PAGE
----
Two central processes are suggested to underlie why people sometimes do not progress past the motivational (intention) phase into the volitional (behaviour) phase: (1) intention elaboration and (2) intention activation (Sheeran 2005). Intention elaboration refers to specifying, in sufficient detail, the particular actions and contextual opportunities that will permit realisation of an intention (Sheeran 2005). This requires identifying both the means (actions) and the context (internal or external cues) that will permit intention realisation. In the absence of such intention elaboration, people are likely to miss the opportunity to act or even know how to act if the opportunity arises (Sheeran 2005). Intention activation refers to the extent to which contextual demands alter the salience, direction or intensity of a focal intention relative to other intentions (Sheeran 2005). For example, for most health behavior intentions, an individual is likely to have multiple (and often conflicting) goals pertaining to that exact time. This can result in prospective memory failure (where one forgets to do the behaviour) and/or goal reprioritisation (where the intention fails to attract sufficient activation to permit its realisation, and is postponed/abandoned) (Sheeran 2005). In addition, several other factors or barriers to change can come into play, including contextual factors such as structural or environmental factors and the availability of specific resources required to carry out the behaviour, e.g., lack of access to affordable opportunities for physical activity, domestic responsibilities, or lack of information or resources.
Recently, Flottorp and colleagues (Flottorp 2013) conducted a systematic review of frameworks of determinants of professional practice behaviour followed by a consensus process, resulting in the development of a checklist with 57 potential behavioural determinants grouped in 7 domains: guideline factors, individual health professional factors, patient factors, professional interactions, incentives and resources, capacity for organisational change, and social, political, and legal factors. These studies have led to an interest in KT interventions that can bridge the intention-behaviour gap in both consumer and health professional behaviours. Conditional plans are one strategy for this gap and thus increase the likelihood of individuals enacting targeted health behaviours (Gollwitzer 1993; Gollwitzer 1996; Gollwitzer 1998; Gollwitzer 2005).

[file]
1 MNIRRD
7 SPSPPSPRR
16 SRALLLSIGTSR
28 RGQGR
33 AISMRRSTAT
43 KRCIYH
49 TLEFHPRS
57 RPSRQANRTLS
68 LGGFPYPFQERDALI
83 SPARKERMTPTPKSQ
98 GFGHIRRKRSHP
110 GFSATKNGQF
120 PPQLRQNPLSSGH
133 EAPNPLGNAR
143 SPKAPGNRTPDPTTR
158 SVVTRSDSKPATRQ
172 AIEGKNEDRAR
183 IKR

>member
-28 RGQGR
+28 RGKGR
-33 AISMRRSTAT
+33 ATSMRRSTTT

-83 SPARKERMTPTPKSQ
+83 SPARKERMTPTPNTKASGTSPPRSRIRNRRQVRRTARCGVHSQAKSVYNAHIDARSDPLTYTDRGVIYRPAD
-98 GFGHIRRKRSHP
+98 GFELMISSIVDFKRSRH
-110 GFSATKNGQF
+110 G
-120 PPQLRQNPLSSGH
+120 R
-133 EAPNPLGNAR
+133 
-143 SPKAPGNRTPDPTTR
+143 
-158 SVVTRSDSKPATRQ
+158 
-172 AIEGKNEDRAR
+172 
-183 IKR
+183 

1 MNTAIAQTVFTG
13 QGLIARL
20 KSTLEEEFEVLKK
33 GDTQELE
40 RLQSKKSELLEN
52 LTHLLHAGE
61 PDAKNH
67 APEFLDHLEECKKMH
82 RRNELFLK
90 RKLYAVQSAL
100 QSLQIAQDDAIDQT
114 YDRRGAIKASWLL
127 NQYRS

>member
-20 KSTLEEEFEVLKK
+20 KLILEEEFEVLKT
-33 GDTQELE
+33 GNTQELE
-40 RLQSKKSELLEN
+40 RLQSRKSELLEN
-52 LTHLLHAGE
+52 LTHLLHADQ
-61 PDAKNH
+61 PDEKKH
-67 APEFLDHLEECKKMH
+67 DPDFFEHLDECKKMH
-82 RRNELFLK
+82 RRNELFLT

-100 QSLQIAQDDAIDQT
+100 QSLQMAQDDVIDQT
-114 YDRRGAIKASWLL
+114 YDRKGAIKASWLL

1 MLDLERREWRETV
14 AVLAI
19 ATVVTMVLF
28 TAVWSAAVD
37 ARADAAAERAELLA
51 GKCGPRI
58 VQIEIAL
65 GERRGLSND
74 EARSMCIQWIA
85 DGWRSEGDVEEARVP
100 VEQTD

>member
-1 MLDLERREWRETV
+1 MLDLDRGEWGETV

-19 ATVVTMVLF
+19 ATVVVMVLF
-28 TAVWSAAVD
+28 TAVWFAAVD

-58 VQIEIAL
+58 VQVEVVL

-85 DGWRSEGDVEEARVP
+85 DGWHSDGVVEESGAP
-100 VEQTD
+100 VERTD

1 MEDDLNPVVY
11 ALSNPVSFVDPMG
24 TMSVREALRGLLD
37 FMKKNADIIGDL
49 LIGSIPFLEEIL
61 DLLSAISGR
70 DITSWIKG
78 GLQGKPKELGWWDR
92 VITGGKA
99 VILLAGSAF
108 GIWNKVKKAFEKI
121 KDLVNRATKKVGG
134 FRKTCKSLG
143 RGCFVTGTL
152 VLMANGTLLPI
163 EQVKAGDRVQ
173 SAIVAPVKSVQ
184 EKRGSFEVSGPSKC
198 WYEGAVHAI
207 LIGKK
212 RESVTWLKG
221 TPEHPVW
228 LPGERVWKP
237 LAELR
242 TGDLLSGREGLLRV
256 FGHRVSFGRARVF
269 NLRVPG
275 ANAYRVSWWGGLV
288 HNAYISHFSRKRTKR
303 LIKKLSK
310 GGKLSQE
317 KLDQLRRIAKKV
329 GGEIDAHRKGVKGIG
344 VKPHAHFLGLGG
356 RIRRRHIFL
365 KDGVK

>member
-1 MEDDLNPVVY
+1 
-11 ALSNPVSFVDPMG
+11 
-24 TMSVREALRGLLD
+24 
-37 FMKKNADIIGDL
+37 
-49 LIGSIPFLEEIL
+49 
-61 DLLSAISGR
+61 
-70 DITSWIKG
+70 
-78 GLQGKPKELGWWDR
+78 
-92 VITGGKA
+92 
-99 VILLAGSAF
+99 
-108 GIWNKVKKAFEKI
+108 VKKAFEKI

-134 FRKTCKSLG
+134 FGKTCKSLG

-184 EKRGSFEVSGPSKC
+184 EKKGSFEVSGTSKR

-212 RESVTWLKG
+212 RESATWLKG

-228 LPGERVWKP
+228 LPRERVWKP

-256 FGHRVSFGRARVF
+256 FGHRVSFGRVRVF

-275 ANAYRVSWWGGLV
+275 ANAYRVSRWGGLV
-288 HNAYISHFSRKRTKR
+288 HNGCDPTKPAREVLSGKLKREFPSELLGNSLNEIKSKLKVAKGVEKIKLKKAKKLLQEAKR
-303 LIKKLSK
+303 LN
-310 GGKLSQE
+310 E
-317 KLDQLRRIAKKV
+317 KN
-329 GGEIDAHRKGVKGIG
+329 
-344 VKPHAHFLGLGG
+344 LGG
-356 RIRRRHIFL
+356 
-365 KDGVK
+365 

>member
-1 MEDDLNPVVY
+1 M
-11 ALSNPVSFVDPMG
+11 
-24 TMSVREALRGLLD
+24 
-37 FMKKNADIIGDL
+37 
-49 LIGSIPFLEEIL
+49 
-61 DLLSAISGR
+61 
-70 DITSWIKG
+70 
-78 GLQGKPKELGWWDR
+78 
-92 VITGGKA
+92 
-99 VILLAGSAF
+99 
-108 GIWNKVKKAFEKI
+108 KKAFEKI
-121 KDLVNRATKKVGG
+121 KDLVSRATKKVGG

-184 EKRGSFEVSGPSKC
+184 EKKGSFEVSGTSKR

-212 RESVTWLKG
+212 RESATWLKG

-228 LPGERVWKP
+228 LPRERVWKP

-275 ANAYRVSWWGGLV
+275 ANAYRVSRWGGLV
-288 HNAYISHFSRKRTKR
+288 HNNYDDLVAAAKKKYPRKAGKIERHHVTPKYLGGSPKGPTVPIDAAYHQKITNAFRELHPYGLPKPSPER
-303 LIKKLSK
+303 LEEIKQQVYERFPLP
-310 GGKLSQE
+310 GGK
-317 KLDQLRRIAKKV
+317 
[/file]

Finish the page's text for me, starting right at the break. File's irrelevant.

Why it is important to do this review
Despite the widespread use of conditional plans to change health-related behaviours, there remains a paucity of synthesised evidence summarising their effects with health consumers and healthcare professionals broadly (i.e., across a range of behaviours). A few syntheses exist of the effects of a single form of conditional plans, including self-formulated plans, that target a specific condition or narrowly-defined set of behaviours; for example, action plans for chronic obstructive pulmonary disease (Walters 2010), implementation intentions for physical activity (Belanger-Gravel 2011), and implementation intentions for healthy eating (Adriaanse 2011)). In these reviews, the form of conditional plan was reported as effective overall, providing support for the intervention in a specific context.
Two additional reviews have examined a single form of conditional plan across multiple behaviours. Gollwitzer and Sheeran (Gollwitzer 2006) reviewed the evidence for implementation intentions across different behaviours, and reported a positive effect overall (effect size = 0.59, 95% CI 0.52 to 0.67). This review however has several limitations and requires updating. First, a narrow search strategy was used: (i) a single health database (MEDLINE) was searched; (ii) the search was restricted to the period 1993 and 2003, so is now 10 years old; and, (iii) search terms were limited to ‘implementation intentions’ and ‘plans’. Second, few of the included studies focused on health consumers or healthcare professionals (n = 23). Third, no assessment of methodological quality (risk of bias) was reported. Fourth, forms of conditional plans other than implementation intentions were excluded. Fifth, assessment of ‘self-formulated’ plans was not a focus.
Recently, Kwasnicka and colleagues (Kwasnicka 2013) conducted a review of the effects of "promoting individuals to form coping plans" to encourage health-related behaviour change. This review also has limitations: the search was limited to three databases (MEDLINE, EMBASE, PsycINFO), one form of conditional plans (coping plans) was included, and it only targeted health consumers. Eleven studies were included; the authors concluded that coping plans "appear" to be effective when individuals are "supported" in the process of their development (Kwasnicka 2013), offering additional support for using self-formulated conditional plans. Based on our preliminary scoping of the literature (Appendix 1), a large unsynthesised body of randomised controlled trial (RCTs) evidence currently exists that examines the effects of different forms of conditional plans across a variety of behaviours with both health consumers and healthcare professionals. We will conduct a synthesis of this literature.